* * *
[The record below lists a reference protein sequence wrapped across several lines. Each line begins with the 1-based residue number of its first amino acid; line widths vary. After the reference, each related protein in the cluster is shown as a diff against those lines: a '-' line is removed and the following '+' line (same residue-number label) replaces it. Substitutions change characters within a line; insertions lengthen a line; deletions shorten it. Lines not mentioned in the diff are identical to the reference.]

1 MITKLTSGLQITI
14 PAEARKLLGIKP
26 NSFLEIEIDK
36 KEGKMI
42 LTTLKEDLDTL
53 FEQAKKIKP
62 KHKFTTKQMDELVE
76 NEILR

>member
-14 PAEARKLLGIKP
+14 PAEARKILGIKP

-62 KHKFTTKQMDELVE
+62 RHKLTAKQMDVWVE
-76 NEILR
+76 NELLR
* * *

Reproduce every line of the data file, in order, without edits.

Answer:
[The record below lists a reference protein sequence wrapped across several lines. Each line begins with the 1-based residue number of its first amino acid; line widths vary. After the reference, each related protein in the cluster is shown as a diff against those lines: a '-' line is removed and the following '+' line (same residue-number label) replaces it. Substitutions change characters within a line; insertions lengthen a line; deletions shorten it. Lines not mentioned in the diff are identical to the reference.]

1 MITKLTSGLQITI
14 PAEARKLLGIKP
26 NSFLEIEIDK
36 KEGKMI
42 LTTLKEDLDTL
53 FEQAKKIKP
62 KHKFTTKQMDELVE
76 NEILR

>member
-14 PAEARKLLGIKP
+14 PAEARKILGIKP

-62 KHKFTTKQMDELVE
+62 RHKLTAKQMDVWVE
-76 NEILR
+76 NELLR